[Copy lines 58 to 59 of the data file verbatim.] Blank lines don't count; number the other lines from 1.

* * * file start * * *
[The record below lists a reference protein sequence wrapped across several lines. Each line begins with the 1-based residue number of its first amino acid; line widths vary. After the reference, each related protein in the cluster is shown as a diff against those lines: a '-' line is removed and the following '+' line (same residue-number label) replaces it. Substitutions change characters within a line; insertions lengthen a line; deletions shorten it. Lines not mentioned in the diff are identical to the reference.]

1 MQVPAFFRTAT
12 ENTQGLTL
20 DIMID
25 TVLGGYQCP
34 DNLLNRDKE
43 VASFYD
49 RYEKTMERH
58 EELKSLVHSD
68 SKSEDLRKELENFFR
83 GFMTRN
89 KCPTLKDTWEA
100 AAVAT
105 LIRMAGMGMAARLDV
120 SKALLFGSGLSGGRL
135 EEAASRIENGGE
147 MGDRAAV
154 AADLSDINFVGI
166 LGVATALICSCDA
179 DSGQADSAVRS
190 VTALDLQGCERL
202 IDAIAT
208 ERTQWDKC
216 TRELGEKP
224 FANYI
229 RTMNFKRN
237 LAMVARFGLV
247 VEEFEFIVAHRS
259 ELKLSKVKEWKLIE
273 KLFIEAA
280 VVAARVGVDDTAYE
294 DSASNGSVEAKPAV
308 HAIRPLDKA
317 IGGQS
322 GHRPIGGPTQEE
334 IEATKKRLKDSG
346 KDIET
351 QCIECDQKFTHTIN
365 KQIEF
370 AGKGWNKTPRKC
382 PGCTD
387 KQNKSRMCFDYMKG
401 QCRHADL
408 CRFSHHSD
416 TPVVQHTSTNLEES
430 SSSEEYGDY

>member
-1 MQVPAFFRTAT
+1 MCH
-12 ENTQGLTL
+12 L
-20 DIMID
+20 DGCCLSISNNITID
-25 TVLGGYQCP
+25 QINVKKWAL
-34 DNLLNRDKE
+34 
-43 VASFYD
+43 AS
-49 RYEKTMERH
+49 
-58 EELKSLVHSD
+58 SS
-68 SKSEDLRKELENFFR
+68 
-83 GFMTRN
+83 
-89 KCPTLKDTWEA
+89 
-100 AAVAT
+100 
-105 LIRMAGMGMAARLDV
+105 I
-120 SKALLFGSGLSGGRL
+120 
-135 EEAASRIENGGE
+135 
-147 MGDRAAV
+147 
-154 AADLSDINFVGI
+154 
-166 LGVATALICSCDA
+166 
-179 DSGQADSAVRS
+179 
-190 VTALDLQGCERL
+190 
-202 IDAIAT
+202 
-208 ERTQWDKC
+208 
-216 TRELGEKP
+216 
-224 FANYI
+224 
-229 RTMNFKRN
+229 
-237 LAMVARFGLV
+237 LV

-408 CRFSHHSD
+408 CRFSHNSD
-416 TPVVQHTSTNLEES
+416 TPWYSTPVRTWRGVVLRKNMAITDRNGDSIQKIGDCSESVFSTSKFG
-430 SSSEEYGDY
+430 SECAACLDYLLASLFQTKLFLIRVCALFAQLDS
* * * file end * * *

-43 VASFYD
+43 AS